I feel much better since the operation and have returned to work where my colleagues have been so supportive of my situation.  I’ve also been building my first extension on our house with my partner and doing a lot of the work myself.  This keeps me very busy. 

In addition to this, my family have been outstanding, as have my friends, as have my lovely neighbours in the little village where I live (Penllyn).  I am blessed for sure. 

In April 2022, Dr Khan called to tell me that at present I was disease free though there was no certainty whether it would ever come back.  Even the experts don’t know where the disease comes from, though they implied it may lie dormant in bone marrow. 

In reflection, the last 2 years have been a rollercoaster for myself and my family.  I am in a much better place than I was at the beginning, as is my partner.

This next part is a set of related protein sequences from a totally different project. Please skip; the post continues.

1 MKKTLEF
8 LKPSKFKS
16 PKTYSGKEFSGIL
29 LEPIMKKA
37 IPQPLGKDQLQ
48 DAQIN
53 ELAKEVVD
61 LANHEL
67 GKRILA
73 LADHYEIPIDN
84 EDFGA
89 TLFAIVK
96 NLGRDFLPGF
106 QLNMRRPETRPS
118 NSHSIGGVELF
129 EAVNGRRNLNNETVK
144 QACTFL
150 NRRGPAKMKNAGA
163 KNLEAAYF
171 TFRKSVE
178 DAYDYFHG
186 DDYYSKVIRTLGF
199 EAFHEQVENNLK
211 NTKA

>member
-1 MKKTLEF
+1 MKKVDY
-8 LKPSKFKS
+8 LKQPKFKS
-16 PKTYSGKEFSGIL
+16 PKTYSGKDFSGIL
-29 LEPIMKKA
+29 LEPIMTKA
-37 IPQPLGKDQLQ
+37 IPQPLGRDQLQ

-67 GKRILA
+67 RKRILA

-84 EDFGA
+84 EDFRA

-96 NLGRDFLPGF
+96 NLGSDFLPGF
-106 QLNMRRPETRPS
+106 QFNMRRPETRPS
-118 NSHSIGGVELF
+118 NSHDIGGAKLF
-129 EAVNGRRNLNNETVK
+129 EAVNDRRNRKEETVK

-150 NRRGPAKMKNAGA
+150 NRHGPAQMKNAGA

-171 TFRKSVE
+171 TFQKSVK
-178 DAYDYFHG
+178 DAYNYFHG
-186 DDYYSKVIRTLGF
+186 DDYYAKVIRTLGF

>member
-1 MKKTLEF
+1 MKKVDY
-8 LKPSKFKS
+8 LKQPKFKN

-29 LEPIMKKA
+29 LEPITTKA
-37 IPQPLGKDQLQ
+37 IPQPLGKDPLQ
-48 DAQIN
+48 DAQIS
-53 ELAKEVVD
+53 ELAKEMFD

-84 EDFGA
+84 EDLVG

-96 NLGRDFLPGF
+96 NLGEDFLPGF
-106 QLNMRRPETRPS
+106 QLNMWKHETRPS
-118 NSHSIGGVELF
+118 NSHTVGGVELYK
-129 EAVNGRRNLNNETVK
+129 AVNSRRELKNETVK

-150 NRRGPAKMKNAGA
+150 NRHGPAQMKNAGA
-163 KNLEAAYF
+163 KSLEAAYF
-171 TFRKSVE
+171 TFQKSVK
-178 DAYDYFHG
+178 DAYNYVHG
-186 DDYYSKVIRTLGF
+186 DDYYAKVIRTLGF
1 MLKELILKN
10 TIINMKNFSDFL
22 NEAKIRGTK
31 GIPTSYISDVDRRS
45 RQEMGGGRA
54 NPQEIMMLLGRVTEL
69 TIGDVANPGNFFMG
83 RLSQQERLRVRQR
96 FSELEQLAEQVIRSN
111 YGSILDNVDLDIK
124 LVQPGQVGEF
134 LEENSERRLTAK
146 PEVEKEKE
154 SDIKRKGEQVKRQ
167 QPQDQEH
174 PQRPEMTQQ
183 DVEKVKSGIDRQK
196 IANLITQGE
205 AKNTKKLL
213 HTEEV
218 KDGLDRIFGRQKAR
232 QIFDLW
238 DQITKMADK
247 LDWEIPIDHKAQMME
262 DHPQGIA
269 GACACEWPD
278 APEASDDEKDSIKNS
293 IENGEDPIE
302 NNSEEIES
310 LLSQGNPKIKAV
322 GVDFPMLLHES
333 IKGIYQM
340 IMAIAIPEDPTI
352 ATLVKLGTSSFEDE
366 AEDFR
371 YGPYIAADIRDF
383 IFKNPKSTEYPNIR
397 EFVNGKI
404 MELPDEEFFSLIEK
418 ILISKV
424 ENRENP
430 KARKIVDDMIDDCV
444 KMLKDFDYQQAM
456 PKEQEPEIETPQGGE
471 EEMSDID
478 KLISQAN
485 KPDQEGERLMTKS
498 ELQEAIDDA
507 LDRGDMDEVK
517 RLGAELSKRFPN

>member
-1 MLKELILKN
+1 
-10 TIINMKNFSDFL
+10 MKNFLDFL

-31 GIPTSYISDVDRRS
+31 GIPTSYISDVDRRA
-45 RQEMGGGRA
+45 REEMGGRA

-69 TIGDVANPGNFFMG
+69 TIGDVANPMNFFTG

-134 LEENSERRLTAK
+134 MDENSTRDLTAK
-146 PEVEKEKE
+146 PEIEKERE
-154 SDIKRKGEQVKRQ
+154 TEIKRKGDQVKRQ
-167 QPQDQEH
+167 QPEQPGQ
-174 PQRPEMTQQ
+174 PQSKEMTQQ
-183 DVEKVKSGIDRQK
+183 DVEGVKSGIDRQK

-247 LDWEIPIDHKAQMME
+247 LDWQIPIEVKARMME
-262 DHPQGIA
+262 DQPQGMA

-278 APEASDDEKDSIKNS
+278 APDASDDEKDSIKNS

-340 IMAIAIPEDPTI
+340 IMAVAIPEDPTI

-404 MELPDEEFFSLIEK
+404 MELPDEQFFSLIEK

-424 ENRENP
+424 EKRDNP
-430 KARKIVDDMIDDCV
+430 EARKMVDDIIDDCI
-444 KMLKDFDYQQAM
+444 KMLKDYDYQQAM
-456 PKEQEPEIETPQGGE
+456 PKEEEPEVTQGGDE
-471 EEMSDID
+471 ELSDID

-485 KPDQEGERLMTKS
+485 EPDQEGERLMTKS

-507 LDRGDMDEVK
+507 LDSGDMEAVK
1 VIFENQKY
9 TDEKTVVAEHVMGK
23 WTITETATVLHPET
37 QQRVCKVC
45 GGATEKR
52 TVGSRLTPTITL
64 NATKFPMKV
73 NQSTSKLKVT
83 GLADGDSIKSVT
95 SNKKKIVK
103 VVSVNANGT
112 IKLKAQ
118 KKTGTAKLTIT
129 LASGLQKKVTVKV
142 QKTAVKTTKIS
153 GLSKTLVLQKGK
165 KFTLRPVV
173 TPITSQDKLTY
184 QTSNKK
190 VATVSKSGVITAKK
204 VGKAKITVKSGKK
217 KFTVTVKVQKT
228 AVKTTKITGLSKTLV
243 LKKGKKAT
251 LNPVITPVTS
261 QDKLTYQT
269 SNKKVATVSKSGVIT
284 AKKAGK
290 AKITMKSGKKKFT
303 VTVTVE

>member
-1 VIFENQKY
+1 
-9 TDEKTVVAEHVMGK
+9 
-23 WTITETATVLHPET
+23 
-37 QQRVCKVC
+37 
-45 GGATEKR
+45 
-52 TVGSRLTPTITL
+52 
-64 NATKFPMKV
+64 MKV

Thank you to all of you that have helped me, and especially those of you who supported Jamie when I was absent. We both couldn’t have done it without the support. 

The NHS, Dr Khan and Dr Duncan, I can’t thank you enough. 

Now I’m getting on with my life, I’m very positive, and look forward to many more challenges ahead, but hopefully not related to my health. 

What support does the charity offer people with Neuroendocrine Cancer?  

The charity offers many different types and styles of support, which are so valuable for the NET community. This includes the following… 

Talk to us:  Where you can speak to a nurse online, and ask all those questions you may be asking yourself. 

Counselling: There are many avenues and other charities linked in to give patients different types of counselling. 

Local Support Groups: You can link with other patients and experts discuss common issues etc